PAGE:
Florida’s Main Street organizations work to preserve and revitalize historic downtown areas across the state, offering unique experiences, local events, and a diversity of small businesses.


By Kevin McGeever

Florida’s Main Street communities have compelling stories to share.

In a state celebrated for its abundant sunshine and brand-name vacation destinations, these neighborhoods and small-town downtowns represent an underappreciated Florida that predates modern tourism and deserves exploration.

The South’s largest cattle range. The winter strawberry capital. River cities with warehouses that served Big Cotton. A once-segregated Black community surviving and thriving in St. Petersburg.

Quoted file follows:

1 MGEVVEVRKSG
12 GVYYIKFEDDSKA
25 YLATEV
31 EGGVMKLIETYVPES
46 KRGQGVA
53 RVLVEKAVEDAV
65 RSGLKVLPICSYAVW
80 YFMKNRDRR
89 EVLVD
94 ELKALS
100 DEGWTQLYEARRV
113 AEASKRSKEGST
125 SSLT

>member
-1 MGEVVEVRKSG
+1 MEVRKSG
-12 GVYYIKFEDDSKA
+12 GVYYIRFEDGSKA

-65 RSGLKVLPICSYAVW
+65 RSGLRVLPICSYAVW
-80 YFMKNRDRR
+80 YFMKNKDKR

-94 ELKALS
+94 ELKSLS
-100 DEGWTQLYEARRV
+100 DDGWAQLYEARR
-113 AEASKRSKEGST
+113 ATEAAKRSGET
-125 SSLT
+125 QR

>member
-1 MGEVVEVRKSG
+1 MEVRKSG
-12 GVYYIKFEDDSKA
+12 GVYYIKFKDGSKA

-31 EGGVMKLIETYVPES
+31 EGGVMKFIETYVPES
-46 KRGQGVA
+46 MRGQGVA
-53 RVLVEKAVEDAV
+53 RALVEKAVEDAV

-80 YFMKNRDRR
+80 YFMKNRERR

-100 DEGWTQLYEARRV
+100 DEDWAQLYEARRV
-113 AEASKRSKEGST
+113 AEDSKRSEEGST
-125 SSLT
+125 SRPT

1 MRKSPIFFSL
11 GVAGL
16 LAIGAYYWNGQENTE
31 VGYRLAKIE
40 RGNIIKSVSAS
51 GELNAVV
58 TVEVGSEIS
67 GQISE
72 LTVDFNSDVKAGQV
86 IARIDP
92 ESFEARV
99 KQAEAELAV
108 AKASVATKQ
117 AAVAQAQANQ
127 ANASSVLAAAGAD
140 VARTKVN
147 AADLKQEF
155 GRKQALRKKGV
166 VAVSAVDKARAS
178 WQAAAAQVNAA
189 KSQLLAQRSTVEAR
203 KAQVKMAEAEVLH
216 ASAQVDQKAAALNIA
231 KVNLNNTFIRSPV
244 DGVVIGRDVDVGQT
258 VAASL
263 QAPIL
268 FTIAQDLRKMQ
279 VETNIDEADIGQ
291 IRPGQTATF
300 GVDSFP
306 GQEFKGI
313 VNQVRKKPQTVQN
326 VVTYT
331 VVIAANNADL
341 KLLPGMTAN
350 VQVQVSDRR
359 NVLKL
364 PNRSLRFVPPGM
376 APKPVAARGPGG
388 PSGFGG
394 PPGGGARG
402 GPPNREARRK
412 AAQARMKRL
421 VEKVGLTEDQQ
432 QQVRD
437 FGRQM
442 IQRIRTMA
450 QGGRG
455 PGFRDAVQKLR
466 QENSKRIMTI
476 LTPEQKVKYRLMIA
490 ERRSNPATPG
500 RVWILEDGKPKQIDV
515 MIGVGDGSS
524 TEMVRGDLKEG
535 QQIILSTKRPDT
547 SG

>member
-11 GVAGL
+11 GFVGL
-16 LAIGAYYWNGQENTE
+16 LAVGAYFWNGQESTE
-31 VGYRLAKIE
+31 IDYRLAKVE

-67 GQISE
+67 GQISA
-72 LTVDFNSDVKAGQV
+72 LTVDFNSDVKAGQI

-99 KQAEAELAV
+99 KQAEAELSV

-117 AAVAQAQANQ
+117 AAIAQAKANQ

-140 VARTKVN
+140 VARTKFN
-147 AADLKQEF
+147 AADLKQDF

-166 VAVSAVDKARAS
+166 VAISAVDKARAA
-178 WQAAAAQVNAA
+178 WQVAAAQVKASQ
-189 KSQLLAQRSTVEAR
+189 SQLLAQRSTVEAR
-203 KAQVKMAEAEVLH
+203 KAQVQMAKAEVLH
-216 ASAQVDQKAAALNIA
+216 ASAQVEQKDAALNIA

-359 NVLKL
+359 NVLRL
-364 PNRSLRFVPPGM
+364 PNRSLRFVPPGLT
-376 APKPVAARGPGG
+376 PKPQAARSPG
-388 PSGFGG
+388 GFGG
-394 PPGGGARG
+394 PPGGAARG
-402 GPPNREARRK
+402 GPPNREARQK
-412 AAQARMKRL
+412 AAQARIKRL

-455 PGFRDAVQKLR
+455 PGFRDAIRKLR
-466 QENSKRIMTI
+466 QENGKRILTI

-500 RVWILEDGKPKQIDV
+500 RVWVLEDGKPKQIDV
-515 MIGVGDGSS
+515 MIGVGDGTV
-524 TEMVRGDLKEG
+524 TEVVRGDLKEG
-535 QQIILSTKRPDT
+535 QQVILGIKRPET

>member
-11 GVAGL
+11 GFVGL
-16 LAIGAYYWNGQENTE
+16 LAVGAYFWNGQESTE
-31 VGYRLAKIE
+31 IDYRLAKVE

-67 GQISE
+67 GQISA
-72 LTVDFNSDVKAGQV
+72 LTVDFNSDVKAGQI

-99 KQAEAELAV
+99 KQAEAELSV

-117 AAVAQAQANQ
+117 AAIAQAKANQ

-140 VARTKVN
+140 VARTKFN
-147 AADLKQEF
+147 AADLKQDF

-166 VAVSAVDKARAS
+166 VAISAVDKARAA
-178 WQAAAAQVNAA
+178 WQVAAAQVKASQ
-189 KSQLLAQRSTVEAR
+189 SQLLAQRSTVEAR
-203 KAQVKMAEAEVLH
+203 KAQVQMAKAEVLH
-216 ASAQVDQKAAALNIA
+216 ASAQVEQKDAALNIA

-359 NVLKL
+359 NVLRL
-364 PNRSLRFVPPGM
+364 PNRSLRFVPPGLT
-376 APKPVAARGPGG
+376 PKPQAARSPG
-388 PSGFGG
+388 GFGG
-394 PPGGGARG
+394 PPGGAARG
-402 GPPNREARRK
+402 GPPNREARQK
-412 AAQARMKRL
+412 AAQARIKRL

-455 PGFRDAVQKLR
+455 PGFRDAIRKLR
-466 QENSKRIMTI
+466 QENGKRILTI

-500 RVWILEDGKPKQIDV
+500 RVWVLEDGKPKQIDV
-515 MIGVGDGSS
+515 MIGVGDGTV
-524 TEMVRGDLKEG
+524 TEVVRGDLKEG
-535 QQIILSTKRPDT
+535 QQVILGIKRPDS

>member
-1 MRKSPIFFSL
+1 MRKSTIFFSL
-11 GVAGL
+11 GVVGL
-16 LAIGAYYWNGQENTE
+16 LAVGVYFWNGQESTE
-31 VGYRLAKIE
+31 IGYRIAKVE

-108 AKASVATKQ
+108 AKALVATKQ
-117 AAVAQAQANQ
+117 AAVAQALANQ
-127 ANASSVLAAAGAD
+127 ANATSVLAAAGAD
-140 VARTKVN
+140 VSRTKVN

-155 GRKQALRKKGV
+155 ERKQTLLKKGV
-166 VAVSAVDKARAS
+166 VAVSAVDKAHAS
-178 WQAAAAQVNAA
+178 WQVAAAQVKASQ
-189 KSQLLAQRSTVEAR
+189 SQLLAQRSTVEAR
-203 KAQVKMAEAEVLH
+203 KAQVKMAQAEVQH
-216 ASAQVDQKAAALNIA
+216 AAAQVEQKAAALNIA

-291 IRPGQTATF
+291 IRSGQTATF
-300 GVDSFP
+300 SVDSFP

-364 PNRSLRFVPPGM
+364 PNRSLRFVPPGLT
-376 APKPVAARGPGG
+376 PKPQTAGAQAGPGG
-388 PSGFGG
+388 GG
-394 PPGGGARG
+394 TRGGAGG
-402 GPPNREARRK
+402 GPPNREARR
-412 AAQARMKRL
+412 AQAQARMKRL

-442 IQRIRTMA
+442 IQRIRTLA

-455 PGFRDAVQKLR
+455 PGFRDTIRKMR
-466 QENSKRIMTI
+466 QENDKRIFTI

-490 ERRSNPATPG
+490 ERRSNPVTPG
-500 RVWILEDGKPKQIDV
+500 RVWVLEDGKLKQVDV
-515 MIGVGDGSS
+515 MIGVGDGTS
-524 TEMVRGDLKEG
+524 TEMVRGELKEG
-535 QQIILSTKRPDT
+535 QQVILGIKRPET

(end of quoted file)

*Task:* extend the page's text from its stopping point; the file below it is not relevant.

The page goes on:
The heritage is preserved in the architecture, in the geography, and in the echoes of native Americans and pioneers and civil rights activists.

Propelled by dedicated neighbors, 55 Florida Main Streets and 12 Orlando Main Streets have received technical assistance toward the goal of revitalizing historic downtowns and encouraging economic development. Main Street officials say the effort, 35 years on now, has paid off in greater community pride, the preservation of historic resources, and billions of dollars in reinvestment.

Joanie Smalley, former director of Main Street Leesburg, described her downtown in words and images that could stand for all of these communities: “It is the epitome of a small town. Everybody knows your name. If you are a visitor, you are welcomed. Everybody talks to you. You’re treated as family.”

Antiques and collectables are set up next to the Oak Park Inn in downtown Arcadia during the Arcadia Antique Fair which is held the fourth Saturday of the month.